Last week, the Los Angeles Angels signed first baseman Albert Pujols to a 10-year, $254 million contract. The contract is the second largest in baseball history, bested only by Alex Rodriguez’s current $275 million deal with the New York Yankees.
Leaving the St. Louis Cardinals and the State of Missouri, Pujols will now play a majority of his games in the State of California. The
Bronze Golden State imposes the highest personal income tax rate for players with annual salaries exceeding $1 million among all states hosting Major League Baseball teams. The rate is 10.3%.
But Pujols’ state income tax burden from his baseball play isn’t calculated by simply taking 10.3% of his annual salary. That’s because he plays baseball in many states throughout the season. Assuming he doesn’t become a resident of California, the 10.3% rate applies only to the number of “duty days” he spends in California. The remainder of his salary is prorated based upon the other states he plays in. This taxation structure is often called the “Jock Tax.”
According to Fangraphs, Pujols’ effective state income tax rate as an Angel is 7.2% for the 2012 season. Interestingly, had Pujols instead signed with the Los Angeles Dodgers, a team just 30 miles from the Angels, he’d be subject to a 7.7% effective rate. The difference is because, in large part, Pujols will play more games in states with no personal income tax—such as Texas (Rangers) and Washington (Mariners)—than if he became a Dodger. If Pujols re-signed with the St. Louis Cardinals, his 2012 effective rate would have been 5.2%.
If Pujols does become a resident of California, however, then his effective rate goes up, because then he must report his worldwide income to California. We’ve seen this type of issue arise before. In 2007, the New York State Department of Taxation and Finance asserted that a certain professional baseball player should have filed as a New York resident for his 2001 through 2003 tax years, and thus be subject to NYS income tax on all of his income. The player: Derek Jeter.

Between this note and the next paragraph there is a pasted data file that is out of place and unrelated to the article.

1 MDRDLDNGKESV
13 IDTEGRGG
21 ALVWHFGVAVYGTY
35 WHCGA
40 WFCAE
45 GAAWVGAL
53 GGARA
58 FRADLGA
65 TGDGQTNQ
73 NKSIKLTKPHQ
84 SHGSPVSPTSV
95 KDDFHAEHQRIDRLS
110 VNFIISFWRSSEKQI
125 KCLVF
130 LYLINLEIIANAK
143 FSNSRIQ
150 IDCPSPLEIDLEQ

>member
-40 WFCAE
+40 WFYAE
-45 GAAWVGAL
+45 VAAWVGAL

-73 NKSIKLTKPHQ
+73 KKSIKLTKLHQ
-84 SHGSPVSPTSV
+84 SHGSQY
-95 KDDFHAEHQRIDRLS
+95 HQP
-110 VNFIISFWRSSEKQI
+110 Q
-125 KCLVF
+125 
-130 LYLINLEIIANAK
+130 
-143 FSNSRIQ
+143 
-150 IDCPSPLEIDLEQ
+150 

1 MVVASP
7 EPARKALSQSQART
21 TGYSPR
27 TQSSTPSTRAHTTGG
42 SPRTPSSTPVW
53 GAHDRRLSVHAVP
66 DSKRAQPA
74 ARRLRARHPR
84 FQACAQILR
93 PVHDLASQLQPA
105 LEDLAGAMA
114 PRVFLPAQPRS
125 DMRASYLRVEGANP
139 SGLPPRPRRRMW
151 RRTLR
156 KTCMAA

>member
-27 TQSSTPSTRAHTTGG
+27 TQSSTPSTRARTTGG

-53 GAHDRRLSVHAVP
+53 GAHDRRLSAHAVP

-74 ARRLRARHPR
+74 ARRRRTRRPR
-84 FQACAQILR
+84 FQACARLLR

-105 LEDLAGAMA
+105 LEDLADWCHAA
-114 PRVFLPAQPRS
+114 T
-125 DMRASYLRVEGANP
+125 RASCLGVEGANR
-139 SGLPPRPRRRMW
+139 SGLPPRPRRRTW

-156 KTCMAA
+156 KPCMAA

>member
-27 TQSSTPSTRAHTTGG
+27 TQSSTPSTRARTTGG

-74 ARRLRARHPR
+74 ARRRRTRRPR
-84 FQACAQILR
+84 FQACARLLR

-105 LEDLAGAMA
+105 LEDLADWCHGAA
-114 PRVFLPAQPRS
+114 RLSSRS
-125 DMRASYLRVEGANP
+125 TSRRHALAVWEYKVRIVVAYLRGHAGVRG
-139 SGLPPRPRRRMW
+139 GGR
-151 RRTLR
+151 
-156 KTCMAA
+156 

At the time, Derek Jeter owned a home near the Yankees’ spring training complex in Tampa, Fla. The problem for Jeter was that he also owned an apartment in the Trump World Towers in Manhattan. Of course, NYS auditors took the position that Jeter was domiciled in New York. Jeter eventually reached a private, out-of-court settlement for the case.
Although we’ll likely never learn the outcome of Jeter’s settlement, what we do know is that state residency for professional athletes is a topic that isn’t going away anytime soon. An article discussing the Jeter case suggests that LeBron James’ decision to play for the Miami Heat over the New York Knicks may have been in part influenced by Florida’s personal income tax haven.
A part of me thinks some of these athletes make so much money that the bottom line tax implications to them is negligible. But, since we see contract holdouts, arbitration, and other forms of intense negotiations for professional athletes all the time, another part of me believes taxes play a role.